Sunday, 10 July 2011

Pregnancy and Birth

Maria Duchess of Gloucester with child
It is my intention to explore the nature of an eighteenth century person’s life at every stage – from infancy to death. I will therefore begin with describing the general experience of childbirth in Georgian times:
The most prominent name in eighteenth century obstetrics was undoubtedly the Scottish doctor, William Smellie, author of the Treatise on the Theory and Practice of Midwifery (1752) who revolutionised birthing practices in Britain and claimed to have, during his lifetime, delivered more than a thousand women. In his London practice, he taught some 900 doctors and ‘a few female students’ the necessary skills to successfully deliver babies and he notes that he invariably employed in his lectures "machines which I have contrived to resemble and represent women children”. Smellie also introduced into polite society the concept of man-midwives (or accoucheurs) who, given their superior strength to (most) midwives, were able to actively intervene during difficult births by employing obstetrical forceps (which were designed by Smellie). Indeed, a 1746 edition of the Gentleman’s Magazine notes that “an eminent man midwife” was sued for 1000 pounds for not having arrived in time to deliver a child.
A multitude of advice books were published on the subject of pregnancy and birth. Eliza Smith’s Complete Housewife or
Accomplish’d Gentlewoman’s Companion
  contained a recipe for a draught "to prevent miscarrying" and another "to procure easy be taken twice a day for six weeks before the time.” The Ladies Dispensary, or Every Woman Her Own Physician (1739) advised (rather ambiguously) that a woman "should avoid [during pregnancy] every thing that might anyway prove offensive but may drink a little wine to comfort her stomach." It is noted that "particular Regard must be had to gratify her desires." During labour, the same book prescribes:

wine occasionally diluted with water may be used for common drink for some time before and after delivery. It is customary in the very Hour to administer a Glass of some cordial water [i.e. Gin] between whiles [contractions]....and when the whole affair is over...a proper cordial [i.e. liquid laudanum] or a glass of hot wine ought instantly to be given her.
During labour, while Smellie instructed that doctors were to be “agreeable to the distressed patient.” He advised that:
if the mother and her assistants [friends and relatives] are clamorous that she should be given medication, first try argument and gentle persuasion, but if they still insist, give her some innocent Placemus [placebo] to beguile the time and please her imagination.
The same book advocated breastfeeding, arguing “Can you think that Nature should have furnished women with those two beautiful excresences for ornament alone?”
 Smellie insisted that a mother ought to enter in to a period of complete bed rest for a period extending up to five days after even a normal delivery. Prior to the birth, in order to ensure that this subsequent period rest remained uninterrupted, Smellie recommended that the attendants should see to:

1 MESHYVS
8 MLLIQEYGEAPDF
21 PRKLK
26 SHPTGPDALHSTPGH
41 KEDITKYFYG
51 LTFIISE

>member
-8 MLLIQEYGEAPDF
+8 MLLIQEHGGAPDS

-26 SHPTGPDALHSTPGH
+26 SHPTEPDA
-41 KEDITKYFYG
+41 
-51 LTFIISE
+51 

covering up the floors and stairs with carpets and cloths, oiling the hinges of the doors, silencing the bells, tying up the knockers, and in noisy streets strewing the pavements with straw.
Eliza Smith’s instructions read that the newborn was be bathed in “small beer and butter” and she notes that:
'tis a usual thing to give him a little fresh butter and sugar to clear his breathing and purge off excrementitious matter from the Bowels...a little warm wine should be poured down the throat or squirted up the nostrils... but he should not have brandy, geneva, aniseed water or any of the like fiery cordials.
If the baby did not breathe initially Smellie’s recommendation was that “it must be moved, shaken, whipt: the head, temples, and breast rubbed with spirits, garlics, onions or mustard applied to the moth and nose.” If all else failed, the attendant must “try blowing into the infant’s as to expand the lungs.” Aferwards, Eliza Smith maintained that the baby “should lie with his head comfortably raised, that the Phlegm...may the readier be discharged, and suffocation prevented.” She scoldingly remarks that “..the sudden deaths of young children...are very often owing to a neglect of this caution.” Dr Smellie simply noted  that the baby ought to be washed in water and dressed, and  “[the infant’s head should be] accommodated with a cap adorned with as much finery as the tire-woman shall think proper to bestow.”
Liza Picard notes that in 1747, “a clutch of maternity or lying in hospitals opened.” The Middle-sex Hospital off Tottenham Court Road opened a maternity ward in that year, in which:
Married women only [were] admitted in the last month of their pregnancy. They [were] to be under the care of the man-midwife, Mr Layard, to be delivered by him and furnished with all necessaries at the charge of the hospital...Tuesday is the day of admission but accident [sudden laborus] are admitted every day without recommendation [no need of a governor’s letter].

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